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to be idle, it never can be made to improve as fast as one who is diligent and attentive: and this, and no other, is exactly the reason why Ann Kent learned so little, and Sarah Williams so much.

When these two children were very little, it was easy to see that they would turn out just as they did. Sarah Williams knew that she came to school to learn, and she always tried to learn as well as she eould. She fixed her eye constantly on her book, whilst she was reading; and when her mistress was giving any advice or instruction, she always paid great attention to what was said; so that she learned a great deal; and she remembered what she learned, and thus became a very clever girl. But this was not all, for, at the National School, Christian instruction makes a great part of the business; and the attention which this child paid to this part of her education was the means by which her mind became stored with such truths as are the only real foundation of all right practice. Thus Sarah bad not only learning, but she had that which is far beyond all learning, a Christian faith, and a Christian heart.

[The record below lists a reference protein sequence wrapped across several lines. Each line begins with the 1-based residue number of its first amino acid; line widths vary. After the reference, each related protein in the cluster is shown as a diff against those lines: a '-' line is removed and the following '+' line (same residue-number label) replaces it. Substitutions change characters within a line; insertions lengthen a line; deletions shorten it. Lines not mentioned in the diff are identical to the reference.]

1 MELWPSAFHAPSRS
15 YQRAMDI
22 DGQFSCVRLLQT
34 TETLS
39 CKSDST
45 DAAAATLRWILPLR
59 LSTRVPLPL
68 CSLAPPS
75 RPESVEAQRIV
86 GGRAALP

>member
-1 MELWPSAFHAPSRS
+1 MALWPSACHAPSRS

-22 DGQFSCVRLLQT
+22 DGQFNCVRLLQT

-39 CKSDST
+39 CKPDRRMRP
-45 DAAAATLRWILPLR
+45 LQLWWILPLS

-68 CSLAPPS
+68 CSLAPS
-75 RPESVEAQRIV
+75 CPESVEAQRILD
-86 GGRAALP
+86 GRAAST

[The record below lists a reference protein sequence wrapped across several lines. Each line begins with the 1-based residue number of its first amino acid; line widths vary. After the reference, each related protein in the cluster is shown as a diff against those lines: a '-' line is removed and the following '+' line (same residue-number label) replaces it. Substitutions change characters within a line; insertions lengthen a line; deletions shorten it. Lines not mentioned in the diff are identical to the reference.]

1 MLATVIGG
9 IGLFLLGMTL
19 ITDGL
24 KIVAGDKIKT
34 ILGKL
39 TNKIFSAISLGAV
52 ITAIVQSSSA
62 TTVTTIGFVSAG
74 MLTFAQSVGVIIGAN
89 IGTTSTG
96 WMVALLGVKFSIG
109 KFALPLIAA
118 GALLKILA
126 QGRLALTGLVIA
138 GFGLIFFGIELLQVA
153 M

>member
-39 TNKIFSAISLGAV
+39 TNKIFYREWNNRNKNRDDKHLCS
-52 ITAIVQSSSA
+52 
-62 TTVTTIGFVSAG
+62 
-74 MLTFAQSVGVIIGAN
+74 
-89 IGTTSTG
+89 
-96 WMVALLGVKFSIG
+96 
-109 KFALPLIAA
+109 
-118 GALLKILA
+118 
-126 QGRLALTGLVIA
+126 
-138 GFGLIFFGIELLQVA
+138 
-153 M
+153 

But Ann Kent vever would fix her attention on what she was doing. When she was at her lesson, she was constantly taking her eyes off her book; she would not give her mind to her business; and thus, she got on very slowly; she was a long time in the same class; and, almost always, at the bottom of it. Then, when she was at her needle work, she was constantly taking her eyes off, so that she did but little work, and that very badly. When religious instruction was given, she would be, all the time, thinking of something else, so that she knew very little more of these great things than if she had never been at school at all.

Sarah was very neat and clean in her person; kept all her clothes in very nice order, had a place for ber books, and her pens, and her pencils, and her needles, so that she knew, at once, . where to find them, without losing any time in looking for them.